Agree mostly with OldFred's sentiments. I have had a few personal laptops in the past, had a few issued by employers. My spouse uses a System76 purchased a few years ago. Laptops are kind of handy to use as a travel machine; I switched over to using a Chromebook when traveling a few years ago; however, I don't travel much anymore. I use it when we go to Wegman's while I wait for my spouse to shop. Going to the casino down in West Virginia tomorrow, will take my Chromebook with me.
    Cheers,
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  10. #40
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    Re: list of vendors that sell hardware ready for Linux

    Quote Originally Posted by Skaperen View Post
    still, i need lots of RAM. i periodically login as many as 20 virtual users at the same time. i usually have 10 of them logged in. currently i have 17 (a few are idle). this is on 16GB and 4GB of swap is used and it gets sluggish sometimes (even affecting the mouse pointer). i want to get 32 GB absolute minimum and considering 64GB. if i were to get a desktop, i might even go for 128GB.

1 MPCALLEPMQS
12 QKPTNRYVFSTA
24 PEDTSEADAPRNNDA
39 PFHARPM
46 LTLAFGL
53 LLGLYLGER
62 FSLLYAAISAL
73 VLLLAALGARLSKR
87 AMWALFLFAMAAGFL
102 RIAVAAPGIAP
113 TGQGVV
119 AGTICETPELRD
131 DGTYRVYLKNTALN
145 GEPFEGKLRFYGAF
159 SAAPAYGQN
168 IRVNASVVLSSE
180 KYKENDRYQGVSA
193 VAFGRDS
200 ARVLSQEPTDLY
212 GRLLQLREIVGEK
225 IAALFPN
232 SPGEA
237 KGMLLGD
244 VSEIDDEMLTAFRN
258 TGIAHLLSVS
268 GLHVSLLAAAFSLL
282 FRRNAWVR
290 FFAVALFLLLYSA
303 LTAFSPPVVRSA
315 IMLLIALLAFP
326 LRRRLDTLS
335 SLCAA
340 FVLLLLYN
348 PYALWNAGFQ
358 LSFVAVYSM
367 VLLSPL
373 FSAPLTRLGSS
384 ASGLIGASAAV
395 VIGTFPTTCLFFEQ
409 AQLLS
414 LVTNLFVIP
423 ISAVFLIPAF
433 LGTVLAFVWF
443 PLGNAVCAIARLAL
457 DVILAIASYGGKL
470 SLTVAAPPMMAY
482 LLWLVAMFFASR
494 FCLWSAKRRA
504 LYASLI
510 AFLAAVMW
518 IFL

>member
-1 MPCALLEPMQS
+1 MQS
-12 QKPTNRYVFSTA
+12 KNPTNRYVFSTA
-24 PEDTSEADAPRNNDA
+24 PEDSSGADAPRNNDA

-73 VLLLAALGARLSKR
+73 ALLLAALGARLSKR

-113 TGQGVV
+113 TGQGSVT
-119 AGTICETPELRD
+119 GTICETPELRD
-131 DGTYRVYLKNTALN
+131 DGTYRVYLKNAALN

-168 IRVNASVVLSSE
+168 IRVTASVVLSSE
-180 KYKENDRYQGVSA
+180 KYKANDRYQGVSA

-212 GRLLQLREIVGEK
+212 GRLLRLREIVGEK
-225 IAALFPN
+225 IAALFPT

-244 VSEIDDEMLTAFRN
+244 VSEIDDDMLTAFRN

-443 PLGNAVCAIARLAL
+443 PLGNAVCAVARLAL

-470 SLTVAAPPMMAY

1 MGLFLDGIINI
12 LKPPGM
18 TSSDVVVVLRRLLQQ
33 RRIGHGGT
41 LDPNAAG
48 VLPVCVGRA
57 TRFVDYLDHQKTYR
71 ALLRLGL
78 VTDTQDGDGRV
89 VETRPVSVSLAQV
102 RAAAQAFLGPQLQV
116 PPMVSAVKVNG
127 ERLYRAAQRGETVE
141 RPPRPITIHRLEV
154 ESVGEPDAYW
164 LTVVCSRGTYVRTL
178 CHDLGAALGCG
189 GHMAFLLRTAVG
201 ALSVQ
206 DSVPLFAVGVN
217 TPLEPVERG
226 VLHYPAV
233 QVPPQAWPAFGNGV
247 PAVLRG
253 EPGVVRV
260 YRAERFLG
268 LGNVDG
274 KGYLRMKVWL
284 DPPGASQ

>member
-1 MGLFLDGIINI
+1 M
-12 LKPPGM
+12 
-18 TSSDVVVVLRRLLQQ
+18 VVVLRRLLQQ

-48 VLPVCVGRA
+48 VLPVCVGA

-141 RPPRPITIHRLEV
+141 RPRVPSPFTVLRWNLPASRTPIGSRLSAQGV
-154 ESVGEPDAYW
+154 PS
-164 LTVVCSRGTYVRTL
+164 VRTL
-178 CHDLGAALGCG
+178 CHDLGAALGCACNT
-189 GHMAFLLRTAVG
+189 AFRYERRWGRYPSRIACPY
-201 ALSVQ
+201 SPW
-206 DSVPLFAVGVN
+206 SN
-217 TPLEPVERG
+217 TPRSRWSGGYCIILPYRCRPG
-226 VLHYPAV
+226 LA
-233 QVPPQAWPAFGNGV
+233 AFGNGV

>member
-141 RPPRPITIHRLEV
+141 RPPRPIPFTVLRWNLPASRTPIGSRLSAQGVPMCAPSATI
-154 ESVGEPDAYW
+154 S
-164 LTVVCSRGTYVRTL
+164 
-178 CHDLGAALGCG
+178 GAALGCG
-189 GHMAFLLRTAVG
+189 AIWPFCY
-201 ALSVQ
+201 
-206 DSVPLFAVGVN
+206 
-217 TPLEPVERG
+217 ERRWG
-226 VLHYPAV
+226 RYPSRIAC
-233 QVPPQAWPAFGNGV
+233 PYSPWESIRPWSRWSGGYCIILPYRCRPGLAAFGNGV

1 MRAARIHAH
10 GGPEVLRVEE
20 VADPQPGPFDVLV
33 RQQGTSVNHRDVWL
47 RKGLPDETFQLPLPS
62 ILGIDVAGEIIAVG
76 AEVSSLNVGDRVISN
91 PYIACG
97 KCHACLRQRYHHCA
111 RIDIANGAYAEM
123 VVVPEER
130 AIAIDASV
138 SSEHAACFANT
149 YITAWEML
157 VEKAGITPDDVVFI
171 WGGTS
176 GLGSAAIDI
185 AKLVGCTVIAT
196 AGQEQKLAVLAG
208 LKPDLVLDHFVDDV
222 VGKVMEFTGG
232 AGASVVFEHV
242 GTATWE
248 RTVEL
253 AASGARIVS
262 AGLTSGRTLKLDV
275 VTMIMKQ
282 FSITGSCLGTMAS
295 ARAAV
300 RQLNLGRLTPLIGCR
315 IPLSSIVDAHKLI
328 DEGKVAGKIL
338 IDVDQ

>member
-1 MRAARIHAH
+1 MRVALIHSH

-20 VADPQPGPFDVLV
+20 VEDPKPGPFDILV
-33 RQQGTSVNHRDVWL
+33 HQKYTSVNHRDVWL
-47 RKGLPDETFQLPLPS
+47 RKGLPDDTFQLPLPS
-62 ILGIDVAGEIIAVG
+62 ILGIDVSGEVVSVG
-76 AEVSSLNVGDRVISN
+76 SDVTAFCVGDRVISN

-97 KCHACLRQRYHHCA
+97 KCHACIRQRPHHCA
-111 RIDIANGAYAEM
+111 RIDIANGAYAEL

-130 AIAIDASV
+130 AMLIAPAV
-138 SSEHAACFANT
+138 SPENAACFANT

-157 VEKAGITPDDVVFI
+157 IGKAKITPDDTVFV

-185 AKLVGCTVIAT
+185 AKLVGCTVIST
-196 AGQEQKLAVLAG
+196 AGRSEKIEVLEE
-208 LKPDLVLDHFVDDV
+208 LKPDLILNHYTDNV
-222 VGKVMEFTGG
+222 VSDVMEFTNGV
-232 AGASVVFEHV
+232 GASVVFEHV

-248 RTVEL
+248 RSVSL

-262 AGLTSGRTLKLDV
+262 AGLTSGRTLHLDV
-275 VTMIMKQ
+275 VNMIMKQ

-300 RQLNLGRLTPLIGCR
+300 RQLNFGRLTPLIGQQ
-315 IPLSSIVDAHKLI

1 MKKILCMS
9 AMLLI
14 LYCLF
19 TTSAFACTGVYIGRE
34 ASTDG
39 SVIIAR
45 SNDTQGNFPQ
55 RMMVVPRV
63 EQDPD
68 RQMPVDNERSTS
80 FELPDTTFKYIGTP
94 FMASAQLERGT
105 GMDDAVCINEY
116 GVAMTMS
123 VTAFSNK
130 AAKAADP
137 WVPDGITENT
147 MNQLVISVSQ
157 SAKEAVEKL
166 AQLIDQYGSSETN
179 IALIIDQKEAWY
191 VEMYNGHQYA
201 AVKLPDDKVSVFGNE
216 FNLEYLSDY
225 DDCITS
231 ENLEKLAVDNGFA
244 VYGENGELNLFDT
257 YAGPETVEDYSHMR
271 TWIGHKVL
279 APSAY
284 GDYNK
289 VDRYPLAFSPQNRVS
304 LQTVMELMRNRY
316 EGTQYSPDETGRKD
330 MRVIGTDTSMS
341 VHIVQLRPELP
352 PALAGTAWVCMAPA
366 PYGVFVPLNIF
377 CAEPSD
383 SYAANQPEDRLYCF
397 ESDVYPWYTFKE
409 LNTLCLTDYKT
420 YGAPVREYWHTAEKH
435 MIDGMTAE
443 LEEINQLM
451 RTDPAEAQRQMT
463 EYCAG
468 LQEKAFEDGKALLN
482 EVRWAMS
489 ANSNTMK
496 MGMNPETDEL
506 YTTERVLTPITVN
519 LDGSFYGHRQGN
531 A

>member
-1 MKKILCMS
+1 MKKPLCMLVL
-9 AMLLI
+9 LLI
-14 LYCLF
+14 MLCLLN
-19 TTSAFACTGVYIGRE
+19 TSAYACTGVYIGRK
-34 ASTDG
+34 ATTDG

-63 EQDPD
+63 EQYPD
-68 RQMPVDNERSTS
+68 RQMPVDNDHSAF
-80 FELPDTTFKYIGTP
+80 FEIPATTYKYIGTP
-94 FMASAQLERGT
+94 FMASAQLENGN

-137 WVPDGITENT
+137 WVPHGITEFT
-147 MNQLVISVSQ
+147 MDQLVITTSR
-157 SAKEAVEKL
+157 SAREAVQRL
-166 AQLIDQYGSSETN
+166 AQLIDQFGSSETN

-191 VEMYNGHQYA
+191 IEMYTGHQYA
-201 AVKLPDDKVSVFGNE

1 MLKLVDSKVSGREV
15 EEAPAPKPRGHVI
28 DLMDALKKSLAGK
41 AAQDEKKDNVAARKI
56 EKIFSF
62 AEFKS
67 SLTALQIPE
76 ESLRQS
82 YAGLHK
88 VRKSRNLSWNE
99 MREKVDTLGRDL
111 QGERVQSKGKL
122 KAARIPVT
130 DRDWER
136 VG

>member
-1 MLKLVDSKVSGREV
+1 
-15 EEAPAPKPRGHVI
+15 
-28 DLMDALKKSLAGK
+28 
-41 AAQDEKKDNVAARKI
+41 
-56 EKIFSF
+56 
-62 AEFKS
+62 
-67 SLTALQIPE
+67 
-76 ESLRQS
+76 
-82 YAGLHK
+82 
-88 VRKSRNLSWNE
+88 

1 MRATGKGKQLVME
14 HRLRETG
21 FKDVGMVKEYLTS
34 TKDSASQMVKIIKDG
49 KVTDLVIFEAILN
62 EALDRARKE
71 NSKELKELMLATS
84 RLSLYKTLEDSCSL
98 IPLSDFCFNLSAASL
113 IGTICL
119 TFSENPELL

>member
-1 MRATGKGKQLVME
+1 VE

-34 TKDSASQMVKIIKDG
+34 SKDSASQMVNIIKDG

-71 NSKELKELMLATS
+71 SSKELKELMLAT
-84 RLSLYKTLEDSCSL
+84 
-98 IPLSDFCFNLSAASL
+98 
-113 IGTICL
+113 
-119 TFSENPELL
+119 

then you would probably benefit from RAM being as fast as possible. If you go with desktop it shouldn't be an issue.

    we had a guy giving presentation on an ERP enhancement and they used a small ITX machine. not sure was it one of those small imacs or something else (intel NUC?!). anyway they had Ubuntu on it with various virtual machines running concurrently and then the used that to give the presentation, tutoring and demos. along that they had a small laptop to connect to it and where the power point presentation was. the whole setup was very small. and i guess i would just add a keyboard to it. or one of those small ones you can hold in one hand. the NUCs support 64 GB ram: https://www.intel.com/content/www/us...intel-nuc.html

    the do run Ubuntu out out of the box. So if portability is an issuse this could also be a solution. hard to suggest sinc ewe don't know exactly what is being needed here. otherwise desktops have no issue supporting 64GB or 128 GB.
    Read the easy to understand, lots of pics Ubuntu manual.
    Do i need antivirus/firewall in linux?
    Disk backup (works on newer PC): Clonezilla
    User friendly full disk backup Redobackup is now back as Rescuezilla